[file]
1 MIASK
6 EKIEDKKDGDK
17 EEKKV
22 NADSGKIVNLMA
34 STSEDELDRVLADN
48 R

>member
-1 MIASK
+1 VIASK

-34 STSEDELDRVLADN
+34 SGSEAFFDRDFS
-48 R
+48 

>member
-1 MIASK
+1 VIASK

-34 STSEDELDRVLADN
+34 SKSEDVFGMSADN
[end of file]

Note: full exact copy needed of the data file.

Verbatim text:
1 MIASK
6 EKIEDKKDGDK
17 EEKKV
22 NADSGKIVNLMA
34 STSEDELDRVLADN
48 R

>member
-1 MIASK
+1 VIASK

-34 STSEDELDRVLADN
+34 SGSEAFFDRDFS
-48 R
+48 

>member
-1 MIASK
+1 VIASK

-34 STSEDELDRVLADN
+34 SKSEDVFGMSADN